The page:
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U.S. Forest Service

Huachuca Mountains

Huachuca Mountains banner scene. Photo from

View from Miller Peak. This is the view from Miller Peak, which is the highest peak in the Huachuca Mountains. Photo by Dean at

Miller Peak. This photo looking up at Miller Peak from Miller Canyon shows the contrast in vegetation on north-facing versus south-facing slopes. Photo by Sebamiram at

Lemmon’s milkweed (Asclepias lemmonii). Lemmon’s milkweed (Asclepias lemmonii) is a rare plant that grows mostly in mountains in Mexico, but it is also found in several of Arizona’s Sky Island mountain ranges. Photo by Max Licher at

High Point: Miller Peak, 9,466 feet

Elevation Change from Base: 4,466 feet

Vegetation at Highest Elevations: Douglas-fir–mixed conifer forests

The Huachuca Mountains are the third highest of the Sky Island mountain ranges in southeastern Arizona and they rise almost 4,500 feet above the desert floor. The mountain range is oriented in a northwestern direction giving it more north-facing slopes and perhaps a somewhat cooler climate than some of the other Sky Island mountain ranges with similar elevation. The highest elevations support mixed conifer forests on north-facing slopes and pine forests on south-facing slopes. Lower elevations have extensive oak and oak-pine woodlands. Management of this mountain range is divided mostly between the U.S Forest Service and Department of Defense (Fort Huachuca). Fort Huachuca occupies roughly the northeastern quarter of the range; the Forest Service manages the northwestern quarter and southern half. A small part of the southern end of the range is managed by the National Park Service as Coronado National Memorial.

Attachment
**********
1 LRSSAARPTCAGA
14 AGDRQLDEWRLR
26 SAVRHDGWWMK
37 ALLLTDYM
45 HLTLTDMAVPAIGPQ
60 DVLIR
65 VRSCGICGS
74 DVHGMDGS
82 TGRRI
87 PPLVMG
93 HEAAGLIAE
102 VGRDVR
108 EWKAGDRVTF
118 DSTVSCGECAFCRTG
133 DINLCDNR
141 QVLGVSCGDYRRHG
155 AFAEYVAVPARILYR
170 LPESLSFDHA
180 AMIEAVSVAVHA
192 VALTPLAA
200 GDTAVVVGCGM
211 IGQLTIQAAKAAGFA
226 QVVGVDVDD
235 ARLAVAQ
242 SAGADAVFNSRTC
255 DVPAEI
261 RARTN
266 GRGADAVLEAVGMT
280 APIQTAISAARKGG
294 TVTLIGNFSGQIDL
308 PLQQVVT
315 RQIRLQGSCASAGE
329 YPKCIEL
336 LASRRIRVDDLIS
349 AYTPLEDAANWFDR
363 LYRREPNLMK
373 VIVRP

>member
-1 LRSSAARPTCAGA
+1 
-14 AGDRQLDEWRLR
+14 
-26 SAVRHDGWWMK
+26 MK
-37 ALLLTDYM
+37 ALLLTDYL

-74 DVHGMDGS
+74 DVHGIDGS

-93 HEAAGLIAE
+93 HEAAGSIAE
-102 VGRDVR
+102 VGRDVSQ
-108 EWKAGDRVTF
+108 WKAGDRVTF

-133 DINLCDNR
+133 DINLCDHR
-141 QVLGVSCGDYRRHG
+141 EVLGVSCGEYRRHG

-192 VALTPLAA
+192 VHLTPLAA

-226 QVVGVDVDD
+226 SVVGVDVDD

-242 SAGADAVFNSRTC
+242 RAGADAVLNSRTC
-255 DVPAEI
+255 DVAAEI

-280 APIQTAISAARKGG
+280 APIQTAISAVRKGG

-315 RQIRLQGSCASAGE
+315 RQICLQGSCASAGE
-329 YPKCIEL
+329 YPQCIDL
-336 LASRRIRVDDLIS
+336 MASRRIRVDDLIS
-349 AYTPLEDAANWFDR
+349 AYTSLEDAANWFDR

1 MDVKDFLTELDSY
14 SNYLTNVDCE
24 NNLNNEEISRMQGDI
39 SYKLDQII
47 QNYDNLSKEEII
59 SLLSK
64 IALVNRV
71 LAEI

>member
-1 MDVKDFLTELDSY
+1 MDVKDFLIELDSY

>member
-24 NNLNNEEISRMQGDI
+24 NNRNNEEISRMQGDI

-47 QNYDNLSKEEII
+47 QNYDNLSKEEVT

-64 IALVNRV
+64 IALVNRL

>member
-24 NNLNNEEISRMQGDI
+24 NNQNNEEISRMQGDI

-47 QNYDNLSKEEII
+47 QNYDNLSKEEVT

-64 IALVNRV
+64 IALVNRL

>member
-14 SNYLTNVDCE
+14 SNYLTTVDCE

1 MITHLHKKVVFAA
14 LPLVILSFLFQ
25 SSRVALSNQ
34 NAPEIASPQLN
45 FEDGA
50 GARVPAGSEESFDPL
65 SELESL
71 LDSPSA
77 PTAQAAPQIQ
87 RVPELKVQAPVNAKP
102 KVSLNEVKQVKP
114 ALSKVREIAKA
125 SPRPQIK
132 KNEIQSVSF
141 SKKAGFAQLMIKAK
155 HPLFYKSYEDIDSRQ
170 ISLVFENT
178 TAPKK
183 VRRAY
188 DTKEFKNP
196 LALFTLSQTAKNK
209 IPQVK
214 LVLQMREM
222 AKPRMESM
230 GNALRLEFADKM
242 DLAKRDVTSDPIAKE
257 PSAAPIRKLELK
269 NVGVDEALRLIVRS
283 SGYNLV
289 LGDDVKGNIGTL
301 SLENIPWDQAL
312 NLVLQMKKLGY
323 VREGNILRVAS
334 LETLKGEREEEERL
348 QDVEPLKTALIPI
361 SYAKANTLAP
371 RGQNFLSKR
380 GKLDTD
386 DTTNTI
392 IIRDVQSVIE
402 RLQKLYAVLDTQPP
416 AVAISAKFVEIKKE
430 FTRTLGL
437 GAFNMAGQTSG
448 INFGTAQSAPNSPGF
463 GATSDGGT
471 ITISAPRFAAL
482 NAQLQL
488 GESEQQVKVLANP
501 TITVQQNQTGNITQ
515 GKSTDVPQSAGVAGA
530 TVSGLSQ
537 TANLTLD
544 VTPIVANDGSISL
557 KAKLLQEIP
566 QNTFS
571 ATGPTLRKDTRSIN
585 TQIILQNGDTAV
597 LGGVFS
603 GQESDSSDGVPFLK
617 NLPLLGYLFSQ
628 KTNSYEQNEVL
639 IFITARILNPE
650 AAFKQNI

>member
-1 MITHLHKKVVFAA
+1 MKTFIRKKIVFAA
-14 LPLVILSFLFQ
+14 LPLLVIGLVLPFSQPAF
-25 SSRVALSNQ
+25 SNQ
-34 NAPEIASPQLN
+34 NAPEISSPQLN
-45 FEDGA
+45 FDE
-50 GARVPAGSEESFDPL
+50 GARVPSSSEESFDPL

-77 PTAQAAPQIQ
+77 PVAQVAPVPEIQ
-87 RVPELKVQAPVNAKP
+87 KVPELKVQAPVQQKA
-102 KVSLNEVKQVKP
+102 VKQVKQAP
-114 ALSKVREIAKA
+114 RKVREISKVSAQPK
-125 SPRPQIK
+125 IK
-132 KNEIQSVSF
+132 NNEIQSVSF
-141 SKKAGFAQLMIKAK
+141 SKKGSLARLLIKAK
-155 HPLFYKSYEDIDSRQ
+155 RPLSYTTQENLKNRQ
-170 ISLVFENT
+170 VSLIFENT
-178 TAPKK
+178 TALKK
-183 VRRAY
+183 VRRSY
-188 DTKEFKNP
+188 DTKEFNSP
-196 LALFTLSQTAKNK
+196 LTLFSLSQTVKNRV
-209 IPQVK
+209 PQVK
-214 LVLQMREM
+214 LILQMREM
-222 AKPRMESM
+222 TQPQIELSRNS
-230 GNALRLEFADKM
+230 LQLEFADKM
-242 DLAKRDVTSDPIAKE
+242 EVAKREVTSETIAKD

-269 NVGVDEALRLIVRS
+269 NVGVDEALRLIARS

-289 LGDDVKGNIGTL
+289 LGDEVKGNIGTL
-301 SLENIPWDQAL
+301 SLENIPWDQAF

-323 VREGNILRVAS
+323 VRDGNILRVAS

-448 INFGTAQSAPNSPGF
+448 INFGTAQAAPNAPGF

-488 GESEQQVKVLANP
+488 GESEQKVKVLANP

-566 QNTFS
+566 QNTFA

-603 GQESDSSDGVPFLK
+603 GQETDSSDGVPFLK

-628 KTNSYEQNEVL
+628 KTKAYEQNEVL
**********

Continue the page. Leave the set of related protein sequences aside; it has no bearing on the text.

Special Places:

  • East Side Canyons: Spring-fed streams, northeast orientation, and high canyon walls provide the canyons on the east side of the Huachuca Mountains with a moist cool environment unusual in the desert southwest. Water-loving trees like sycamores and maples grow along the streams often within a few feet of cacti, yucca, and agaves. The principal canyons accessible to visitors are Huachuca Canyon and Garden Canyon on Fort Huachuca; Ramsey Canyon, which is a private preserve managed by The Nature Conservancy; and Carr Canyon on the Coronado National Forest.
  • Miller Peak Wilderness: This wilderness of 20,190 acres occupies much of the high country at the southern end of the mountain range. It has an extensive trail system.
  • Coronado National Memorial: Francisco Vásquez de Coronado led the first major European expedition into the American Southwest in 1540 in search of the mythical Seven Cities of Cíbola. This park on the Mexican border was established to honor that quest. The park occupies the lower elevations at the southern end of the mountain range. It has excellent grasslands and evergreen oak woodlands.

Special Plants:

  • Arabis tricornuta
  • Asclepias lemmonii
  • Aster potosinus
  • Astragalus hypoxylus
  • Coursetia glabella
  • Hexalectris warnockii
  • Hieracium pringlei
  • Hieracium rusbyi
  • Laennecia eriophylla
  • Lilaeopsis schaffneriana ssp. recurva
  • Lilium parryi
  • Lupinus huachucanus
  • Malaxis porphyria
  • Packera neomexicana var. toumeyi
  • Pectis imberbis
  • Potentilla rhyolitica var. rhyolitica
  • Psilactis gentry
  • Senecio huachucanus
  • Talinum marginatum
  • Tragia laciniata
  • Viola umbraticola

Further Reading: